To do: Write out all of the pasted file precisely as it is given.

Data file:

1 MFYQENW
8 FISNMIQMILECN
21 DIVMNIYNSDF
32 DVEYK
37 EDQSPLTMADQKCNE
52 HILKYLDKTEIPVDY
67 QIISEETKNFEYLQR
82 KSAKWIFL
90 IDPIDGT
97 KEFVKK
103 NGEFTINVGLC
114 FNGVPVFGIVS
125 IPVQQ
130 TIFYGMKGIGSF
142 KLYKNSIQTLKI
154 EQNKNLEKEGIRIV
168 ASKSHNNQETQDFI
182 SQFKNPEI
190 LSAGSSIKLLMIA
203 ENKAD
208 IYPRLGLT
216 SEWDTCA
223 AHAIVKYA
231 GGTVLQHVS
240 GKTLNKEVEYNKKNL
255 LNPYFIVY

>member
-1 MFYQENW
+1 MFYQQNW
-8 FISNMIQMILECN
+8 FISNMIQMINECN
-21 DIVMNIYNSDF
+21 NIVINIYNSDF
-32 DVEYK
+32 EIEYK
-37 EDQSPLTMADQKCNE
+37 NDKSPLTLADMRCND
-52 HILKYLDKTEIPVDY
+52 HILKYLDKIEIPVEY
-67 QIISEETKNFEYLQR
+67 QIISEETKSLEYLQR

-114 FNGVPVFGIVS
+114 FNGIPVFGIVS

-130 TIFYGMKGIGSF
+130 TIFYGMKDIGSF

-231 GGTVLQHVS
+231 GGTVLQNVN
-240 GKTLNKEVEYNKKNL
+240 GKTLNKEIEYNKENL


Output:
1 MFYQENW
8 FISNMIQMILECN
21 DIVMNIYNSDF
32 DVEYK
37 EDQSPLTMADQKCNE
52 HILKYLDKTEIPVDY
67 QIISEETKNFEYLQR
82 KSAKWIFL
90 IDPIDGT
97 KEFVKK
103 NGEFTINVGLC
114 FNGVPVFGIVS
125 IPVQQ
130 TIFYGMKGIGSF
142 KLYKNSIQTLKI
154 EQNKNLEKEGIRIV
168 ASKSHNNQETQDFI
182 SQFKNPEI
190 LSAGSSIKLLMIA
203 ENKAD
208 IYPRLGLT
216 SEWDTCA
223 AHAIVKYA
231 GGTVLQHVS
240 GKTLNKEVEYNKKNL
255 LNPYFIVY

>member
-1 MFYQENW
+1 MFYQQNW
-8 FISNMIQMILECN
+8 FISNMIQMINECN
-21 DIVMNIYNSDF
+21 NIVINIYNSDF
-32 DVEYK
+32 EIEYK
-37 EDQSPLTMADQKCNE
+37 NDKSPLTLADMRCND
-52 HILKYLDKTEIPVDY
+52 HILKYLDKIEIPVEY
-67 QIISEETKNFEYLQR
+67 QIISEETKSLEYLQR

-114 FNGVPVFGIVS
+114 FNGIPVFGIVS

-130 TIFYGMKGIGSF
+130 TIFYGMKDIGSF

-231 GGTVLQHVS
+231 GGTVLQNVN
-240 GKTLNKEVEYNKKNL
+240 GKTLNKEIEYNKENL